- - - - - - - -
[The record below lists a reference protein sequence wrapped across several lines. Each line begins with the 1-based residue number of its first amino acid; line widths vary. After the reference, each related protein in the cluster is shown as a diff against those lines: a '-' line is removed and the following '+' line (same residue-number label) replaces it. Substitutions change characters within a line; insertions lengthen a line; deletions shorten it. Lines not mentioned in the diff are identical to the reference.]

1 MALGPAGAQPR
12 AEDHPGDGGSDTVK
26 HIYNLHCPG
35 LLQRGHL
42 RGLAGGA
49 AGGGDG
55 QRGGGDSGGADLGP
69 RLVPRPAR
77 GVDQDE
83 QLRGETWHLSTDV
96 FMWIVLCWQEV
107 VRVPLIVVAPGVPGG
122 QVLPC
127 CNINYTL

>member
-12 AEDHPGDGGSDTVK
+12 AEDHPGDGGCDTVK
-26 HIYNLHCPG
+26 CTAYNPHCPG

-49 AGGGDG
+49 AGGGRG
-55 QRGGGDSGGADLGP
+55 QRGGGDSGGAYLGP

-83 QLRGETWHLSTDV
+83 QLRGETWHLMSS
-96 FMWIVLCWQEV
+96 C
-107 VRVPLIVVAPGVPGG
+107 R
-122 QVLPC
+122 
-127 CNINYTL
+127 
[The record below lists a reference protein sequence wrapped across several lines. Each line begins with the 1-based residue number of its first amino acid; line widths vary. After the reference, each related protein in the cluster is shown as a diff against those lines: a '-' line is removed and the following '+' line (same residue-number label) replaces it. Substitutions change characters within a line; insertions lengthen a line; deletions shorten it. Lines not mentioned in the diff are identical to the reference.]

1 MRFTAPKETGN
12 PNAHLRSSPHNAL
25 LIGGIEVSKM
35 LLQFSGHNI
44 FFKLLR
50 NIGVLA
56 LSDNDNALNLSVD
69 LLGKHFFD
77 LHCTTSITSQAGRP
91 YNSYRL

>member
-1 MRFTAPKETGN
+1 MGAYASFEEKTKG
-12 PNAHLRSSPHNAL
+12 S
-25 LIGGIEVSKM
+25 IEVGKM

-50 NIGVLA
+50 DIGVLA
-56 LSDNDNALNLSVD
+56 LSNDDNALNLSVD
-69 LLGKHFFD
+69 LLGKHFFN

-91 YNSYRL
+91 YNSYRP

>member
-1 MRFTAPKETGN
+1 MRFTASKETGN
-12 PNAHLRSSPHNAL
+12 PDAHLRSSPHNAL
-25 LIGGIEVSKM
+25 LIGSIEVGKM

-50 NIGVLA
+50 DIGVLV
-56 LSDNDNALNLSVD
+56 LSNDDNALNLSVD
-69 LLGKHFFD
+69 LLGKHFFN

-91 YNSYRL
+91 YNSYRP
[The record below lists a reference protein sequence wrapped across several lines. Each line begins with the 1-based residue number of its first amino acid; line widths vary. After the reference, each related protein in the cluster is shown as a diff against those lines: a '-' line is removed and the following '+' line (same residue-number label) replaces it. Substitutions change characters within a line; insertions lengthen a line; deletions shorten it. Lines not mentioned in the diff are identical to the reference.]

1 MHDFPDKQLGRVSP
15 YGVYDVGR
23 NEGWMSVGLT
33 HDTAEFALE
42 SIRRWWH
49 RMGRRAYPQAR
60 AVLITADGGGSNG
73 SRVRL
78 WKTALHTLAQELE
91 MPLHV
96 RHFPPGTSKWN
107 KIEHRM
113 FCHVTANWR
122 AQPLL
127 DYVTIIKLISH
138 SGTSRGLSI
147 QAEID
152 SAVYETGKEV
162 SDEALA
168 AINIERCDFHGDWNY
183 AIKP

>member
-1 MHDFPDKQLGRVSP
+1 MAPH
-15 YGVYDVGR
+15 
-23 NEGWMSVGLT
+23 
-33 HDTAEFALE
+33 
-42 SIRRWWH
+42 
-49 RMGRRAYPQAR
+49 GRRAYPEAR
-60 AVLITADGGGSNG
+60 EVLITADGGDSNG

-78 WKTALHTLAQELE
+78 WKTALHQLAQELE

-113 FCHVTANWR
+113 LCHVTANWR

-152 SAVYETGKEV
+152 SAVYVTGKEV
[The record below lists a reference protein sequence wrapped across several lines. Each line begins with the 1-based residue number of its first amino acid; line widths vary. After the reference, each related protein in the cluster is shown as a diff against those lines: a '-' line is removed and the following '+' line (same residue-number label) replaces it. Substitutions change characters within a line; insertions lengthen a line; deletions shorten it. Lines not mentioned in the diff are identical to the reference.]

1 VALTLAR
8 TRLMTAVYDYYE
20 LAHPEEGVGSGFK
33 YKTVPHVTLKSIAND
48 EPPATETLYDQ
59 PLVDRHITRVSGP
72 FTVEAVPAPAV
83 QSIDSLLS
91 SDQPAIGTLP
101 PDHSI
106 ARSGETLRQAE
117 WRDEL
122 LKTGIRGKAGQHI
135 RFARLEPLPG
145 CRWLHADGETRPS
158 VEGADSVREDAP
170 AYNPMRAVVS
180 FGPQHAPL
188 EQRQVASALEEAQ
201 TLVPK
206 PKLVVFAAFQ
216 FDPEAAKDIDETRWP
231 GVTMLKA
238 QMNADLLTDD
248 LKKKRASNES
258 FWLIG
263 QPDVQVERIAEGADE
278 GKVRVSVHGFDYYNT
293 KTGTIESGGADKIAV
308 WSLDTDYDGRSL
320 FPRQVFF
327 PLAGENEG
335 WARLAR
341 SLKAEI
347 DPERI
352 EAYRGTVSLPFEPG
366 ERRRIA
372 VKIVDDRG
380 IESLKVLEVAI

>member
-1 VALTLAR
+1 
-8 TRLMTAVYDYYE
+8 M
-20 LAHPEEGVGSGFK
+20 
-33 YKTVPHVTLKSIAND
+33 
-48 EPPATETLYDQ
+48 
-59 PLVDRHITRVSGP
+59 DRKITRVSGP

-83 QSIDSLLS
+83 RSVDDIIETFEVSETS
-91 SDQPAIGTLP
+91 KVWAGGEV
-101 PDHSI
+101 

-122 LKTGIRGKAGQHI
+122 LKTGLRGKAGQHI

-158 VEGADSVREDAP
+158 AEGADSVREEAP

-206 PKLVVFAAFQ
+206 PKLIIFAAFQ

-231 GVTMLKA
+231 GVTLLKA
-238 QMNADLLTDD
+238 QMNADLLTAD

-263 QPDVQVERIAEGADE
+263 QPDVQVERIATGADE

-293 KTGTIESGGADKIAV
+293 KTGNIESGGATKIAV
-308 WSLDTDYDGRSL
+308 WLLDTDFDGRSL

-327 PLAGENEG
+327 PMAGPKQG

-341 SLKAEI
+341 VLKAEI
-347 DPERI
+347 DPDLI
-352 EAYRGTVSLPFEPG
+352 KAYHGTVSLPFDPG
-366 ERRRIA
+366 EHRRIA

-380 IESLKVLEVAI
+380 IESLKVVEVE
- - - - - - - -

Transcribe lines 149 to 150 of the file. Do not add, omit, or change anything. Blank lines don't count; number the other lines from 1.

308 WSLDTDYDGRSL
320 FPRQVFF